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Monday, September 14, 2009

Live Show Review: Sister Hazel

This past Friday, September 11th, Sister Hazel took the stage at The Classic Center in downtown Athens. At first I thought we were being duped because the stage crew set up cardboard cut outs—Homer Simpson in the place of lead singer Ken Block—as the Classic Center and UGA Miracle welcomed the band on stage. However, the real Sister Hazel showed soon after in true Florida style donned with cowboy hats, boots, and wallet chains to replace their cardboard-selves and rock the house.

After an eight-year stint at the Georgia Theatre, the band admitted it upset them to see the beloved venue out of commission, but was happy to play for an Athens crowd anywhere. They conveniently dubbed themselves a “Southeast born” band and left out their obvious association with The University of Georgia’s football rival, the Florida Gators. The crowd knows all, and thus playfully booed the band before they even started playing. This sort of crowd-band banter continued throughout the night and made for a comical, and entertaining show.

As far as the music is concerned, I can sum up the Sister Hazel concert in one word: nostalgic. Sister Hazel writes the kind of songs to which everyone knows the lyrics and is encouraged to sing along. Hits like “All For You,” and “Happy,” had the 40somethings and sorority girls that made up the crowd screaming and clapping to the beat—with much encouragement from the band.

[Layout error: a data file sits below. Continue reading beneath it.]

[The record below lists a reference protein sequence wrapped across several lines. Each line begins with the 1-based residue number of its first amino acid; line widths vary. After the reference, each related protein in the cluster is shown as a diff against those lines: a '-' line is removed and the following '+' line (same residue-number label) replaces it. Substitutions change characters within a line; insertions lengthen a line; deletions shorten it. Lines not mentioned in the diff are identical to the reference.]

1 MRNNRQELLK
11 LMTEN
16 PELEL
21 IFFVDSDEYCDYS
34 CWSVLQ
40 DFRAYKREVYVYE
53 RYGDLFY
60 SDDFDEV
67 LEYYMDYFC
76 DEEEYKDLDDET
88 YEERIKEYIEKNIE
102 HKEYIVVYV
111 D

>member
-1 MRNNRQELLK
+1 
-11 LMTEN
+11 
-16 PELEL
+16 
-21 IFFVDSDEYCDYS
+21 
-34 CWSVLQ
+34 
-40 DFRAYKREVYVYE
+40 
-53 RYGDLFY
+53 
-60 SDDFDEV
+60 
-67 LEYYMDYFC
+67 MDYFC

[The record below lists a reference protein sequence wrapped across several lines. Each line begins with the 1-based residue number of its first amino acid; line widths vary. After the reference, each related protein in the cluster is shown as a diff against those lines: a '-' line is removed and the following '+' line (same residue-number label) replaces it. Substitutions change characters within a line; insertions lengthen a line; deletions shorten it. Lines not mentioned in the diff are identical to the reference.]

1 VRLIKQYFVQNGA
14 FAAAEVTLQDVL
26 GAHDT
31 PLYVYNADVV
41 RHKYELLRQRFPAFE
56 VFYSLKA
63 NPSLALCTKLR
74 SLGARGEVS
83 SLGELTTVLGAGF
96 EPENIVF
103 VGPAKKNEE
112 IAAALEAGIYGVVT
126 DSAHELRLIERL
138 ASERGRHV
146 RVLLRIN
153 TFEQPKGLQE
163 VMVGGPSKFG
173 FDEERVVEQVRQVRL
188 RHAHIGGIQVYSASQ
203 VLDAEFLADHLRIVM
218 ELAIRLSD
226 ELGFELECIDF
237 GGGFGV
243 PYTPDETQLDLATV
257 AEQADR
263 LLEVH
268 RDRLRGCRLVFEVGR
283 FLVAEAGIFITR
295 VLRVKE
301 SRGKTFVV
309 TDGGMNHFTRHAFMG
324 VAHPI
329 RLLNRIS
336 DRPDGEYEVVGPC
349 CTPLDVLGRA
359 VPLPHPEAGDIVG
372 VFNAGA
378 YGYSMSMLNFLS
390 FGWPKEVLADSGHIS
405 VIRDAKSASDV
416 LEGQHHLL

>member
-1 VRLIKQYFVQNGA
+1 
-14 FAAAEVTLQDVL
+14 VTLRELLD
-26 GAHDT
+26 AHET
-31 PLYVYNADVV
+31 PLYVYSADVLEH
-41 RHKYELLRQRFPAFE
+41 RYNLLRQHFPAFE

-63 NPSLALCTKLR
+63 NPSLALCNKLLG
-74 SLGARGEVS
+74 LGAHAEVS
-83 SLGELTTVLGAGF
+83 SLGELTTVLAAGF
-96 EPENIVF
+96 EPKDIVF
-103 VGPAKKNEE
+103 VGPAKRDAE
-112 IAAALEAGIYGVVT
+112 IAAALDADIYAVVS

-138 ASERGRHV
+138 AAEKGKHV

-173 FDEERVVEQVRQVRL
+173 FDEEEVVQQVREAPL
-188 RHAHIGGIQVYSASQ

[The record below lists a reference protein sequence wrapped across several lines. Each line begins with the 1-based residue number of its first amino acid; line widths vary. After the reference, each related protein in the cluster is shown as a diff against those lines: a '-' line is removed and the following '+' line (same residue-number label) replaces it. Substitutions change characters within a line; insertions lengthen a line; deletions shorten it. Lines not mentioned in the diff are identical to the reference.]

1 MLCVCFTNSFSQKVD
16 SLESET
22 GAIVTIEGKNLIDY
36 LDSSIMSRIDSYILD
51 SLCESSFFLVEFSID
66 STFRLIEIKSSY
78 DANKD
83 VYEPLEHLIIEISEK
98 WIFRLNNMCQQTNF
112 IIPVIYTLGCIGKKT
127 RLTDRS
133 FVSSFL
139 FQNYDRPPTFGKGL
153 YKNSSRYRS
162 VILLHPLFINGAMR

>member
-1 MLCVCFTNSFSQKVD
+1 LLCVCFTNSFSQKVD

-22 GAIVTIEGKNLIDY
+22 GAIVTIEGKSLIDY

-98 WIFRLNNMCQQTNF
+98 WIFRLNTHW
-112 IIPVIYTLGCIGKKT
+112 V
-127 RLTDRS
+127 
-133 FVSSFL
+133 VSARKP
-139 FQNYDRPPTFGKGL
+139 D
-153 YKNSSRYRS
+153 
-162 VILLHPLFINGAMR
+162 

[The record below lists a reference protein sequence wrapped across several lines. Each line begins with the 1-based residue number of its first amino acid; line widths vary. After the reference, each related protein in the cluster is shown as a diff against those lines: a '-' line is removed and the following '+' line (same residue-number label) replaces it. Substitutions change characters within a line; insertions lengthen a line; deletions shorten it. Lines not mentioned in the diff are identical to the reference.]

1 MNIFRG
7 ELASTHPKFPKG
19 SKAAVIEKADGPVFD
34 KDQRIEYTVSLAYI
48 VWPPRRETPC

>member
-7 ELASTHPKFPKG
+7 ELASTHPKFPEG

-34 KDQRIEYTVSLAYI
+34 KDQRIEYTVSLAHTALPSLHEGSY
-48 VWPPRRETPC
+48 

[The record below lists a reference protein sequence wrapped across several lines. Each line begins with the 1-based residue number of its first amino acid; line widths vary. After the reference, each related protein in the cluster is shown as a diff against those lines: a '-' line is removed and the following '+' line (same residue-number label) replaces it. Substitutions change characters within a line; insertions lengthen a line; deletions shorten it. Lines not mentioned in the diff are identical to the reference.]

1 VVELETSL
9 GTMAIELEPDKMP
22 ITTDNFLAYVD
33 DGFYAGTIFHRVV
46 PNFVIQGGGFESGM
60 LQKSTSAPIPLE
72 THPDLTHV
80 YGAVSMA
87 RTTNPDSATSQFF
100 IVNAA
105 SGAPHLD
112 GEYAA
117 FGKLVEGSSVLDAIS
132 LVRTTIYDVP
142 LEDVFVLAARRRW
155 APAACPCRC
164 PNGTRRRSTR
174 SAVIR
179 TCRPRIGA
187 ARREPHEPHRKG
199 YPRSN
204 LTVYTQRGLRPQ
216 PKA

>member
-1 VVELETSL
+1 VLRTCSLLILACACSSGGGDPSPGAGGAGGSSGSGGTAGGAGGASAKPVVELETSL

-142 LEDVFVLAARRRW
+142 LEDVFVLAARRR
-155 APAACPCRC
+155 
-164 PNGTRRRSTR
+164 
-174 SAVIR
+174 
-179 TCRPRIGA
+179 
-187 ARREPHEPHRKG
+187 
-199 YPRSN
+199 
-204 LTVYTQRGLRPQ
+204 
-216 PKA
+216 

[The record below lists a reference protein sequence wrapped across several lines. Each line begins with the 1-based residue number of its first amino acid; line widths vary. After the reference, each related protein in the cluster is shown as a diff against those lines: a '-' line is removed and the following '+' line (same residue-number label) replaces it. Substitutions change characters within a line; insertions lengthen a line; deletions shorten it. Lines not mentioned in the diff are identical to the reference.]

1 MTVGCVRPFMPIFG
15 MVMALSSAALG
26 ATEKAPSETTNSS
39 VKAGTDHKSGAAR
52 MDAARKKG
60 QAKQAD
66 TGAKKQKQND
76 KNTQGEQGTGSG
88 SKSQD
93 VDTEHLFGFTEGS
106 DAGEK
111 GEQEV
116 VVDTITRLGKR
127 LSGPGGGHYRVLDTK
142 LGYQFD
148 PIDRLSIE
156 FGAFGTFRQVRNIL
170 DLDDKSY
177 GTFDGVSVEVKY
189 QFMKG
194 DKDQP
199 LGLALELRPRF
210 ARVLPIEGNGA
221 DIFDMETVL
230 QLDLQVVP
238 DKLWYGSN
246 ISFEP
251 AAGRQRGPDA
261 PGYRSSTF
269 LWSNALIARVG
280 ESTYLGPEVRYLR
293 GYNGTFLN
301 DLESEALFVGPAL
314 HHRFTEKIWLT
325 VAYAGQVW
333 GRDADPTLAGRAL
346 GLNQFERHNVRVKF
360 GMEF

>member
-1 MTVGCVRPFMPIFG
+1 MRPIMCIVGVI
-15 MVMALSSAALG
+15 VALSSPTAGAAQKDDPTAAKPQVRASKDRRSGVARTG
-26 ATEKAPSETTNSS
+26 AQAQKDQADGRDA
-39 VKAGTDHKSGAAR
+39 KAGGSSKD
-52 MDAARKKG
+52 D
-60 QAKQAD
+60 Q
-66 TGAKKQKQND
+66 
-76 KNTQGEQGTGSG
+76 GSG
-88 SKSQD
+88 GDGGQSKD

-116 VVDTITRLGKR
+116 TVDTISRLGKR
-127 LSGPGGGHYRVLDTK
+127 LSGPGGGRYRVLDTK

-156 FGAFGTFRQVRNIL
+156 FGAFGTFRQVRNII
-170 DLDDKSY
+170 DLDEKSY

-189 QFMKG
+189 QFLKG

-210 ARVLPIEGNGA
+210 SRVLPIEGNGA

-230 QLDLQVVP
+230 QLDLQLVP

New songs, from their most recent album Release, dotted the set list. Though these songs lacked in lyrical importance, the crowd welcomed them as the next wistful tune they’ll play at their wedding reception ten years down the road. “Ghost in the Crowd” was a standout with its pounding percussion, piano integration, and mad guitar part by Ryan Newell. However, the other songs played from Release on Friday didn’t hold my attention either lyrically or instrumentally— perhaps only because they didn’t possess the nostalgic value of a 1990s/early 2000 Sister Hazel song (Keep in mind, the entire album was not played and there might be some gems in the unheard tracks).

To finish out in true American spirit, Block and Andrew Copeland rocked out a harmonic duet of “Star Spangled Banner” and gave a dramatic, somewhat cheesy, light show of fireworks. Nevertheless, I felt the pride and appreciation in the room.

The concert, in all, was an enjoyable trip back to the 1990’s when Sister Hazel was first on the rise and making sweet, sweet Southern infused rock.

-Marie Baginski
Currently listening to "Halfway Home" by TV on the Radio

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